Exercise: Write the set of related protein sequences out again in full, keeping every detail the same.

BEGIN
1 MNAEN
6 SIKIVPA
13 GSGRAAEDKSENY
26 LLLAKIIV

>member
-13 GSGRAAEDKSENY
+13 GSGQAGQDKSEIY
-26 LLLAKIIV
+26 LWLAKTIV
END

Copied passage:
1 MNAEN
6 SIKIVPA
13 GSGRAAEDKSENY
26 LLLAKIIV

>member
-13 GSGRAAEDKSENY
+13 GSGQAGQDKSEIY
-26 LLLAKIIV
+26 LWLAKTIV